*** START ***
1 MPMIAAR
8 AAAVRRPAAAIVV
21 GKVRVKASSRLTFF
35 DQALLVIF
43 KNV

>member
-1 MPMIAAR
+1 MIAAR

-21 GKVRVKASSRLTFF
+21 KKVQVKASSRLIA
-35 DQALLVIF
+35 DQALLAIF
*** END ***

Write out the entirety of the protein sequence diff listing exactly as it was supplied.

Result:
1 MPMIAAR
8 AAAVRRPAAAIVV
21 GKVRVKASSRLTFF
35 DQALLVIF
43 KNV

>member
-1 MPMIAAR
+1 MIAAR

-21 GKVRVKASSRLTFF
+21 KKVQVKASSRLIA
-35 DQALLVIF
+35 DQALLAIF